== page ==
Lyme disease of the brainstem

Kalina P, Decker A, Kornel E, Halperin JJ.

Department of Radiology, Mayo Clinic, 200 First Street, Rochester, MN, 55905, USA, kalina.peter@mayo.edu.

Lyme disease is a multisystem infectious disease caused by the tick-borne spirochete, Borrelia burgdorferi. Central nervous system (CNS) involvement typically causes local inflammation, most commonly meningitis, but rarely parenchymal brain involvement. We describe a patient who presented with clinical findings suggesting a brainstem process. Magnetic resonance imaging (MRI) and positron emission tomography (PET) suggested a brainstem neoplasm. Prior to biopsy, laboratory evaluation led to the diagnosis of Lyme disease. Clinical and imaging abnormalities improved markedly following antimicrobial therapy.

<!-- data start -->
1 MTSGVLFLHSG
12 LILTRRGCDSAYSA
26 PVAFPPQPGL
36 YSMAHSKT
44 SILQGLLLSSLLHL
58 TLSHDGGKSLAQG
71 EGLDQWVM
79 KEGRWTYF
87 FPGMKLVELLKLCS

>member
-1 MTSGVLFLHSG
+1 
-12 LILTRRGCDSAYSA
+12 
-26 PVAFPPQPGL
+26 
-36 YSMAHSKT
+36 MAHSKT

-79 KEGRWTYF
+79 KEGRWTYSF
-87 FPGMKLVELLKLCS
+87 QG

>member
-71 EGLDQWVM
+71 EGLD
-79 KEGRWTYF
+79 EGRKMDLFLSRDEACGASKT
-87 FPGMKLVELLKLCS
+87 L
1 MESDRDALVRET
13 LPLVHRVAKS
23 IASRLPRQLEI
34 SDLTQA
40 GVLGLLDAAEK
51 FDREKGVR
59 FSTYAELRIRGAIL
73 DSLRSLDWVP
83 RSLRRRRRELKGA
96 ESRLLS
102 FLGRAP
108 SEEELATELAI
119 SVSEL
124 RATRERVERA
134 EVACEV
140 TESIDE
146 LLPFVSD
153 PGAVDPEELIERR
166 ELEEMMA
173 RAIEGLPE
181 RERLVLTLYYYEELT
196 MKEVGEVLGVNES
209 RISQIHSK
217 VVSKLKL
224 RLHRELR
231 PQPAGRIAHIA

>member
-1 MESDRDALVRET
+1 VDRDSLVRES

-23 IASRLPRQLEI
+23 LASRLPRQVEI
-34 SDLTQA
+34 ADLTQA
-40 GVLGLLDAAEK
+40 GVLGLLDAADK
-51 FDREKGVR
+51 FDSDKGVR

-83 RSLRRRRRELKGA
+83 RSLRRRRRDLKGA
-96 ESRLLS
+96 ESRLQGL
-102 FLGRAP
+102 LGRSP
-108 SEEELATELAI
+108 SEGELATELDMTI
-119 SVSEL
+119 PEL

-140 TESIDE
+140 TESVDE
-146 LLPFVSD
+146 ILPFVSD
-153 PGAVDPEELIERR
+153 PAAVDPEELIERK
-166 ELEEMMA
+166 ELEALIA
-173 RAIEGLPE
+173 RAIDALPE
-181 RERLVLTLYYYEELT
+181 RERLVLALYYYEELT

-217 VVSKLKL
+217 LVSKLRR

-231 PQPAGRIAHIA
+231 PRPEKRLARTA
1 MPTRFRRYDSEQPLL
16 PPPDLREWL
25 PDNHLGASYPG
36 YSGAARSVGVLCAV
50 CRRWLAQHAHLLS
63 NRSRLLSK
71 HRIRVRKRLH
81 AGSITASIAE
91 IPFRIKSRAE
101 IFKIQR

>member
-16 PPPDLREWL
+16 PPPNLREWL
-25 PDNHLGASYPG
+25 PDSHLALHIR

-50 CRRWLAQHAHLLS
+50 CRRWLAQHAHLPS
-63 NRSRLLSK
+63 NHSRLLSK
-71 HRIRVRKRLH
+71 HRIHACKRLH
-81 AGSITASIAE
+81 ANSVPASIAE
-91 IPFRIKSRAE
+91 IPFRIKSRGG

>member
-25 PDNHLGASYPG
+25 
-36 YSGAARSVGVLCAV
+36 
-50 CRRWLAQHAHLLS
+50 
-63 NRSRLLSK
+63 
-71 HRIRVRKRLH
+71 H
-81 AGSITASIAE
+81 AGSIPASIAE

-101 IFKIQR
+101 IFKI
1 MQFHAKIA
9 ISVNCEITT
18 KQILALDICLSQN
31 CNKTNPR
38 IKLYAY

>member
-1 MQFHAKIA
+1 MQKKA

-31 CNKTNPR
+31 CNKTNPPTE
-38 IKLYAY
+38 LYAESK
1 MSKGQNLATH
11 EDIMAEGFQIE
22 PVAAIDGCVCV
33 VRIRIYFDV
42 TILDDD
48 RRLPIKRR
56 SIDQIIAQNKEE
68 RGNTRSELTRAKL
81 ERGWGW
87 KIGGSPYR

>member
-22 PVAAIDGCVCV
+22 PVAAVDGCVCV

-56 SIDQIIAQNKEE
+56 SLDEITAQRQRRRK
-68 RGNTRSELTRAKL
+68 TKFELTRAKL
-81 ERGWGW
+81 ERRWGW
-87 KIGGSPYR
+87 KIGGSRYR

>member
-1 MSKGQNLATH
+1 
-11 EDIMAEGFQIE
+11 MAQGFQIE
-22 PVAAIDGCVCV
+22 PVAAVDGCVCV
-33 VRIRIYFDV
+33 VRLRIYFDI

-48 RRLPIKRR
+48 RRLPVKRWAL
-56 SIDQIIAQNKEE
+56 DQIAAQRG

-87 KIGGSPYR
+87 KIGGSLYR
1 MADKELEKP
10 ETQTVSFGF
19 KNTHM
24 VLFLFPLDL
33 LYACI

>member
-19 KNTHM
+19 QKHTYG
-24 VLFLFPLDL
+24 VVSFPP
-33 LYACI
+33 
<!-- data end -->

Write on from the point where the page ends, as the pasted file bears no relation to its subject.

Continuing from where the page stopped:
We describe Lyme disease involvement of the cerebellar peduncles with hypermetabolism on PET. Although MRI is the primary imaging modality for most suspected CNS pathology, the practical applications of PET continue to expand.

PMID: 16158278 [PubMed – as supplied by publisher]

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